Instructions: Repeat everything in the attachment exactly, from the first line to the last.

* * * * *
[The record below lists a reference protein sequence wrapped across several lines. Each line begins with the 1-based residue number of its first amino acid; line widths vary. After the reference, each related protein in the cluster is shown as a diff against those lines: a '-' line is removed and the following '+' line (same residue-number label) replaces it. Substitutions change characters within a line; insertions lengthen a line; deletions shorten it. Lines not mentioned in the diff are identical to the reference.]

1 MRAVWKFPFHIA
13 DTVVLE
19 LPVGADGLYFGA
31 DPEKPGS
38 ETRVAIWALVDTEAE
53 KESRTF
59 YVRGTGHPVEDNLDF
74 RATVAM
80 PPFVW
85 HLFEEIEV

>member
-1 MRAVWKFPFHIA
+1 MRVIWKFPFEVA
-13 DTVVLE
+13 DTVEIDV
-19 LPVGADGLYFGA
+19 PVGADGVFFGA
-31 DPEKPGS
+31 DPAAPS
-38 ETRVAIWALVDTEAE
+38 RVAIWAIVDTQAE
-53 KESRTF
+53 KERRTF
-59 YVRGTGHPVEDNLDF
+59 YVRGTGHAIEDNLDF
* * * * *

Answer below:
[The record below lists a reference protein sequence wrapped across several lines. Each line begins with the 1-based residue number of its first amino acid; line widths vary. After the reference, each related protein in the cluster is shown as a diff against those lines: a '-' line is removed and the following '+' line (same residue-number label) replaces it. Substitutions change characters within a line; insertions lengthen a line; deletions shorten it. Lines not mentioned in the diff are identical to the reference.]

1 MRAVWKFPFHIA
13 DTVVLE
19 LPVGADGLYFGA
31 DPEKPGS
38 ETRVAIWALVDTEAE
53 KESRTF
59 YVRGTGHPVEDNLDF
74 RATVAM
80 PPFVW
85 HLFEEIEV

>member
-1 MRAVWKFPFHIA
+1 MRVIWKFPFEVA
-13 DTVVLE
+13 DTVEIDV
-19 LPVGADGLYFGA
+19 PVGADGVFFGA
-31 DPEKPGS
+31 DPAAPS
-38 ETRVAIWALVDTEAE
+38 RVAIWAIVDTQAE
-53 KESRTF
+53 KERRTF
-59 YVRGTGHPVEDNLDF
+59 YVRGTGHAIEDNLDF